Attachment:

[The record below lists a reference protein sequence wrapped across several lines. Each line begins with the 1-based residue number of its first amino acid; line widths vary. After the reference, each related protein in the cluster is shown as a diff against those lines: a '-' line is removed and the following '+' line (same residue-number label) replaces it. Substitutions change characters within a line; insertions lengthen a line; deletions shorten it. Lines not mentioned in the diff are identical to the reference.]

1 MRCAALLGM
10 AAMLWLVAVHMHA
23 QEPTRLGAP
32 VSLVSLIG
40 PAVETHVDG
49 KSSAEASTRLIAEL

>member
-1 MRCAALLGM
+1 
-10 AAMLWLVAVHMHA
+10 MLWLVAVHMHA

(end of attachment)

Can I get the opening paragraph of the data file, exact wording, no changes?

[The record below lists a reference protein sequence wrapped across several lines. Each line begins with the 1-based residue number of its first amino acid; line widths vary. After the reference, each related protein in the cluster is shown as a diff against those lines: a '-' line is removed and the following '+' line (same residue-number label) replaces it. Substitutions change characters within a line; insertions lengthen a line; deletions shorten it. Lines not mentioned in the diff are identical to the reference.]